With this move, Cruz protects his "brand" with hardcore conservative activists, but likely loses some political capital with mainstream Republicans who are supporting Trump. That said, if Cruz had come out and said something along the lines of "Eh, ignore all my warnings about how dangerous this man is...we're besties now!" it would have put him in a very awkward position with his supporters (and donors). There is going to be a lot of fallout after his election — wreckage to clean up on a lot of fronts. Not a lot of people will emerge from it unscathed I suspect.  

Scott Walker sprinted out onto the stage tonight to rousing applause. The audience loved him. He's always much more impressive in person than he is on TV for some reason. He's gifted at engaging a live audience and I'm sure he left many tonight thinking about what could have been.

Pro-Trump protesters may have gotten more attention than anti-Trump ones. This church group, for instance, which calls itself "Bible Believers," congregated on Cleveland's Public Square and at the entrance to the Quicken Loans Arena.

They showed up to protest a flag burning which the Communist Party scheduled, but didn't happen until at least a half-hour after these angry Christians arrived.

16-year-old Ranan Steiger yelled at them, openly declaring that their parents are "burning in mother f***ing hell."

Also in the public square was this "Stolen Lives Quilt," which listed the names and ages of people who were killed, allegedly by illegal immigrants. The image was harrowing, and really drove home Donald Trump's main points.

Protests erupted at Public Square in Cleveland on Wednesday as various groups shouted their competing messages and police erected a human barricade to separate the various factions. It started when a group from the Westboro cult (I refuse to call them either "Baptist' or "church," they're neither) took the podium and started preaching their version of Christianity. Some of what they were "preaching" was technically biblically true, but they filtered it through a lens of anger and hateful rhetoric, laced with extreme sounding political overtones.

When the "Queers Against Racism" crowd arrived, police (hundreds of them) quickly swooped in and formed a barricade between the two groups.  The "Queers" group occupied the podium opposite the Westboro group and shouted their own talking points. Meanwhile, a drum circle formed between the two groups. Hurray for for the calming influence of drum circles. It mostly worked, because the atmosphere never got out of hand. The heavy police presence is most certainly serving as deterrent. No one is attempting to approach police or cross the lines, and although there is shouting, there is no violence.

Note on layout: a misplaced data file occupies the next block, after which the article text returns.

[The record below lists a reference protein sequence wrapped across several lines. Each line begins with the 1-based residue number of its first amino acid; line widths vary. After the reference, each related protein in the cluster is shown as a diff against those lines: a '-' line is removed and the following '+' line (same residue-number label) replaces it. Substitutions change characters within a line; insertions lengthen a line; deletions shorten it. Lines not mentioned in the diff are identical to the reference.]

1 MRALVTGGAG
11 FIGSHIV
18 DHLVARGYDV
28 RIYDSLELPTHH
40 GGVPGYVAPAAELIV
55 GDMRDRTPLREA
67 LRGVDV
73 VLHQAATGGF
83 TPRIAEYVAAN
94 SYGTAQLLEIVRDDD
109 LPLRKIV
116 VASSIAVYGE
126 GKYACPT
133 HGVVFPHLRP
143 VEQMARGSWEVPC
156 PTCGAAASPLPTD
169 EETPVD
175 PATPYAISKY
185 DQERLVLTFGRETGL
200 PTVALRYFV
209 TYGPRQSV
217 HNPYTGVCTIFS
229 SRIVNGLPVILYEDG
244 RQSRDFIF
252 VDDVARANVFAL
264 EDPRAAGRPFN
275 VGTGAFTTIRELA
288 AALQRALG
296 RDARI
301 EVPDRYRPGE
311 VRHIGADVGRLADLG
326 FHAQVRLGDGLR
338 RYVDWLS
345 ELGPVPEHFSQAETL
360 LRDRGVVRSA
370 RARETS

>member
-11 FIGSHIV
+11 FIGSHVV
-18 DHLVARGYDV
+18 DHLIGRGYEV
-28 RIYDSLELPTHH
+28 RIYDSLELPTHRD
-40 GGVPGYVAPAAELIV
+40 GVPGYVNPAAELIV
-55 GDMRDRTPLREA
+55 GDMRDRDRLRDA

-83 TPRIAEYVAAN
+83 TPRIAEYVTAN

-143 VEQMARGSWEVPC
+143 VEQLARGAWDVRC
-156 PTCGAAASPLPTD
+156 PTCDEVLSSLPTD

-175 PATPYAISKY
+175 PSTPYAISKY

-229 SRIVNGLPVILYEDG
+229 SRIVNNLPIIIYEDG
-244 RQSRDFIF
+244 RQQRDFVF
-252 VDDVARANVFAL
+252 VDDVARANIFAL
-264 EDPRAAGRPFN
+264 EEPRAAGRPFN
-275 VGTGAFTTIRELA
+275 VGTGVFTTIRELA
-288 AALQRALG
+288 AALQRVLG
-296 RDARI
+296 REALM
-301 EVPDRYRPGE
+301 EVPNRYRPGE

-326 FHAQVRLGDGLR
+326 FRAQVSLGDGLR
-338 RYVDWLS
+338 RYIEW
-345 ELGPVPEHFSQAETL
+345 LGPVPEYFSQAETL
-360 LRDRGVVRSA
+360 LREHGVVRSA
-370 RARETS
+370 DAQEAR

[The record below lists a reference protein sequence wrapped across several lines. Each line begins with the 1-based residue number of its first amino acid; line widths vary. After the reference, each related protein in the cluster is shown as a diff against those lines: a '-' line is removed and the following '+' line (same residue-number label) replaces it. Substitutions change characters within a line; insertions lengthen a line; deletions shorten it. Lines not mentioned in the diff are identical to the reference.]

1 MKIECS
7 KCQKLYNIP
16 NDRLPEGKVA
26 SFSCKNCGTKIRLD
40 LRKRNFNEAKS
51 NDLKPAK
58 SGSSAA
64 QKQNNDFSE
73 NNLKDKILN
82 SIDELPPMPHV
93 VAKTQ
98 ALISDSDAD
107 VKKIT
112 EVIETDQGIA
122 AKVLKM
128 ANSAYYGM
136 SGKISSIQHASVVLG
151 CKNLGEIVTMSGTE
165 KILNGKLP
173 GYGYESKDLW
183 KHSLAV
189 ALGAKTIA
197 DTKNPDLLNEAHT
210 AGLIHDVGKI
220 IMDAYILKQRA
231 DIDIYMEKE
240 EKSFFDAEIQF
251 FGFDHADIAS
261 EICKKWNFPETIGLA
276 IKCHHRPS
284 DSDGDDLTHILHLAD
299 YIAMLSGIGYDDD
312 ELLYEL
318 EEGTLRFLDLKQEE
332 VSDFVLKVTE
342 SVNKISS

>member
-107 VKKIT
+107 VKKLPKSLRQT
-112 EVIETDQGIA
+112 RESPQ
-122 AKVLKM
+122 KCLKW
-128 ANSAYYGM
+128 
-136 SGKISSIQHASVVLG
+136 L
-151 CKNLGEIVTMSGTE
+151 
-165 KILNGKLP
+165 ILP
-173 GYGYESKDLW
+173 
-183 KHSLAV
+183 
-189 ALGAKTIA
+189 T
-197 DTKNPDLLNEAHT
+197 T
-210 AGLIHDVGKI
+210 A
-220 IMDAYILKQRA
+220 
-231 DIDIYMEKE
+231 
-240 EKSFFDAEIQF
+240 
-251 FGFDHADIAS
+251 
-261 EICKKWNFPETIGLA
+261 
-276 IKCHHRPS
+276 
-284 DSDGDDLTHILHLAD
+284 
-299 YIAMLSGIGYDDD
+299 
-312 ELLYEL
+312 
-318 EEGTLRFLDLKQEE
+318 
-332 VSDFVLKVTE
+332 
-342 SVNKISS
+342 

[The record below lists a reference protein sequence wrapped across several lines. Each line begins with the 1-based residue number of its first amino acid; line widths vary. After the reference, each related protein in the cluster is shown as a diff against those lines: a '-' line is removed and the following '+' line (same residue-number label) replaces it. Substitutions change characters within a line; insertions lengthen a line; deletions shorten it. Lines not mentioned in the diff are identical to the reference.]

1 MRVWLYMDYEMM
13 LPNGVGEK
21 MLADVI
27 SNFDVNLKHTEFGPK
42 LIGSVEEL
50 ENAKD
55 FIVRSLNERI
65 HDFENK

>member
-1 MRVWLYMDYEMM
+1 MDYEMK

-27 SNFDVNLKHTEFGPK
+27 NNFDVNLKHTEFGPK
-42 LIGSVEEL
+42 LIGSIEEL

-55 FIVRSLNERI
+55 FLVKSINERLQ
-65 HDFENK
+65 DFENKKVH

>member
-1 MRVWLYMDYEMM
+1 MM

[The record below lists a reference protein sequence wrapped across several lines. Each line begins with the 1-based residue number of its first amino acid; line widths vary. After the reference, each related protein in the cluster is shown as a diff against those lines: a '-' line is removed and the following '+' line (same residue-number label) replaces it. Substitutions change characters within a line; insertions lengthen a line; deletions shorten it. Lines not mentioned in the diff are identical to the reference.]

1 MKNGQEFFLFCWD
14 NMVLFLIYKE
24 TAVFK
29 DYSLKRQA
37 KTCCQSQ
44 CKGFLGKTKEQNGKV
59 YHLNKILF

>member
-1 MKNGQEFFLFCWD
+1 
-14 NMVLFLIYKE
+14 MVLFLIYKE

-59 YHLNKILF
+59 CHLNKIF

Heard on the street outside the Quicken Loans Arena at the RNC: "We gotta show some respect. We gotta put pants on."

No idea what that was about, but ... news you can use!

One last comment about Tuesday's events. I really was surprised by how "low energy" (to borrow a phrase) the big moment was when Donald Jr. announced that his father finally had enough votes, and he declared that Donald J. Trump was officially the GOP nominee. Perhaps it's because I've attended some Cavaliers games at the Quicken Loans Arena and those have all been high energy events on steroids — ear-splitting music, state of the art light shows, and overall entertainment extravaganzas. Trump's big moment, in contrast, was more like a throwback 1990s event. There was a dated-looking graphic up on the big screens (a cheesy-looking thing evocative of an ad imploring you to BUY GOLD NOW BEFORE IT'S TOO LATE!). A disco ball flashed some lights as the crowd (more or less) swayed to "New York, New York," and that was about it. This was nothing in the vicinity of the YUGE show I was expecting from The Donald.

We woke up to this cheery news today:

According to NewsNet5, there are 13 confirmed cases of norovirus among the California RNC logistical support team. The group, which is staying at the Kalahari Resort in Sandusky, has been very good with hygiene, according to a spokesman from the Erie County Health Department. Officials are now working to figure out where the virus came from and how it spread.

Erie County Health Commissioner Peter Schade said there are 13 confirmed cases of the norovirus among the California RNC Logistical Support Team.

 

Officials are now working to figure out where the virus came from and how it spread.

Oh, I don't know...I'm no public health expert, but maybe stuff like this should be kept to a minimum, just in case?